Based on the initial Apple Watch teardown analysis conducted by hardware experts at iFixit, Chipworks and ABI, research firm IHS Technology has now estimated the cost of components — so-called bill of material — that go into building each 38mm aluminum Apple Watch Sport at $81.20.
The figure excludes other significant costs associated with assembly, packaging, delivery, logistics, overhead, marketing, sales, licensing, advertising and other related expenses.
For clarity, Apple CEO Tim Cook said on an earnings call earlier this week that component cost breakdowns around Apple products are inaccurate and “much different than the reality.”
The cost of 38mm Apple Watch Sport production rises to $83.70 when the $2.50 manufacturing expense is added, the research has it. By comparison, the retail price of the entry-level device, the least expensive in the lineup, stands at $349.
Rather unsurprisingly, the priciest individual component is LG’s plastic OLED display and TPK’s Slim GG touchscreen overlay module with Force Touch feedback. With a combined cost of $20.50 per unit, this module accounts for more than one-quarter of the device’s estimated bill of material of $81.20 per unit.
Then come the enclosure, wristbands, physical buttons and the printed circuit board with a combined cost pegged at $16.50.
The third priciest component is an Apple-designed system-in-package processor: running at an estimated $10.20 a pop, the S1 chip is encapsulated in resin and integrates an entire computer architecture onto a single chip.
The encapsulation of the S1 impressed IHS experts.
Apple has basically encased the entire printed circuit board in the same plastic/epoxy material used for conventional integrated circuits (IC). As a bonus, “many of the devices found inside the assembly are already encapsulated, effectively creating an IC-within-an-IC affair,” according to Keller.
To provide electromagnetic shielding, the encapsulated printed circuit board assembly is further treated with a metalized coating deposited over the surface.
“This shielding process is used in place of conventional stamped sheet metal shielding, saving a significant amount of space, as well as cutting down slightly on weight,” he said.
If accurate, IHS’s estimates suggest that the Apple Watch Sport hardware costs only about 24 percent of its retail price, the lowest hardware-costs-to-retail-price ratio of any Apple product examined by IHS. For guidance, IHS typically sees this ratio in the range of 29 to 98 percent for Apple products.
Here’s the full breakdown of the estimated component pricing.
IHS expects costs of Apple Watch components to decrease over time due to the economies of scale, especially after sales have started picking up steam and Apple’s supply chain has dealt with the yield issue.
“It is fairly typical for a first-generation product rollout to have a higher retail price versus hardware cost,” said Kevin Keller, senior principal analyst-materials and cost benchmarking services with IHS Technology.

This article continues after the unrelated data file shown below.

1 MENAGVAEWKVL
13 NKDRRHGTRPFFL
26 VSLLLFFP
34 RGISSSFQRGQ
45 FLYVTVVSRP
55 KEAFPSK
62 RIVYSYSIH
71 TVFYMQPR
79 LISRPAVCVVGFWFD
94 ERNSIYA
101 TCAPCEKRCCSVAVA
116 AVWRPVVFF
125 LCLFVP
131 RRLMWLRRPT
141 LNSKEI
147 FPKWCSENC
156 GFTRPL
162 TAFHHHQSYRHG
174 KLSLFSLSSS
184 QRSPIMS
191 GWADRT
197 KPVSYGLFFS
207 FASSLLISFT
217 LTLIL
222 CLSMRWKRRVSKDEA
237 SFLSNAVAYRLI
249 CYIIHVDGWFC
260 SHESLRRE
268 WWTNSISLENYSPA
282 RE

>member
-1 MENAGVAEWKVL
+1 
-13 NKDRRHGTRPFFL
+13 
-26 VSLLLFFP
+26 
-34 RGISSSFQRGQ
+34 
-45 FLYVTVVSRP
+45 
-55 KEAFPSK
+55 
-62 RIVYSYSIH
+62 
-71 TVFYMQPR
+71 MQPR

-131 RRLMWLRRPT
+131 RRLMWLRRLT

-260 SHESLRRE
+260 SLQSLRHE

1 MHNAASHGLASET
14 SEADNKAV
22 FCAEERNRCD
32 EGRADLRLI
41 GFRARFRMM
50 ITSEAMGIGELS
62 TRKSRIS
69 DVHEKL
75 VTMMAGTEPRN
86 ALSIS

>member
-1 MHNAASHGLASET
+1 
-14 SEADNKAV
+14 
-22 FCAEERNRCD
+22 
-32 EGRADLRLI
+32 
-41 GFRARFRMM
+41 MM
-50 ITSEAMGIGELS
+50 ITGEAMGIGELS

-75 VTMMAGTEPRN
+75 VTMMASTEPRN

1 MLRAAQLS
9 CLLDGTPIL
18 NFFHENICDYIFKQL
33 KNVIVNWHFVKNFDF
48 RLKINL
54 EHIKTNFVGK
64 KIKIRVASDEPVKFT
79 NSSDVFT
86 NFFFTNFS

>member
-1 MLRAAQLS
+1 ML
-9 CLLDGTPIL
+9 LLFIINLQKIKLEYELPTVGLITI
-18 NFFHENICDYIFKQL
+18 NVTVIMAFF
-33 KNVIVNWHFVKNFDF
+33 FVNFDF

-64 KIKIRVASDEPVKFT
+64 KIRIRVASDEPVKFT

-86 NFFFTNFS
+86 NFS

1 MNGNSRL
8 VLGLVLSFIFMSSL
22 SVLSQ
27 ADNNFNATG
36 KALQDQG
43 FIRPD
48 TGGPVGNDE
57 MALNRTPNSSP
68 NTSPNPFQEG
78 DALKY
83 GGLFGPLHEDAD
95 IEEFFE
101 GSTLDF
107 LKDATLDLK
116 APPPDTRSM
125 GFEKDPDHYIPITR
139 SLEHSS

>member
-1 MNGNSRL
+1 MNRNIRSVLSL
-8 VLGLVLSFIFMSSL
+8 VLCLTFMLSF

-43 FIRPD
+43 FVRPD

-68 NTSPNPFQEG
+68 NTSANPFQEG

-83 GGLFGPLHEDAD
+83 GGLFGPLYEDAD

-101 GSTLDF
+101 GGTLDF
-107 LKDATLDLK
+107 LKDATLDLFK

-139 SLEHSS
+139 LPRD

“While retail prices always tend to decrease over time, the ratio for the Watch is lower than what we saw for the iPhone 6 Plus and other new Apple products, and could be of great benefit to Apple’s bottom line if sales match the interest the Watch’s generated.”
Another interesting tidbit: although Apple has not been announced as a member of the Wireless Power Consortium, which develops the Qi wireless charging specification, the MagSafe wireless charger that ships with the Watch could be Qi-compatible after all.
For what it’s worth, AppleInsider recently posted a video that appears to show the Apple Watch MagSafe charger being used to charge the Moto 360 smartwatch.
The veracity of the video couldn’t be established so it’s still unclear if the Moto 360 shown in the video uses a hardware modification to make it compatible with Apple’s MagSafe charger.
At the very least, one could speculate — assuming the video is genuine and devices unmodified — that Apple is a silent partner of the WPC, in which case this could potentially be “another boost for the wireless charging industry looking to increase interoperability,” as IHS put it.
Lastly, IHS analysis has provided a glimpse into a possible second-generation Watch as the Taptic Engine (pictured below), which currently consumes a substantial amount of space inside the device, is bound to get miniaturized further.
It’s worth reiterating that IHS’s numbers are just estimates and should be taken with a few pinches of salt. Commenting on supply chain estimates, Tim Cook said this on the call earlier this week (emphasis mine):
In the first quarter with any new kind of product, you would always have learning and these sorts of things. And I haven’t even seen this, but generally, there’s cost breakdowns that come out around our products that are much different than the reality. I’ve never seen one that is anywhere close to being accurate.
Again, IHS’s figures exclude the bulk of other related costs incurred by high-volume gadget research, manufacture and sales — a major factor, especially as such a new-category product requires a steep learning curve from Apple’s vast network of suppliers.
Top photo via iFixit.
Source: IHS Technology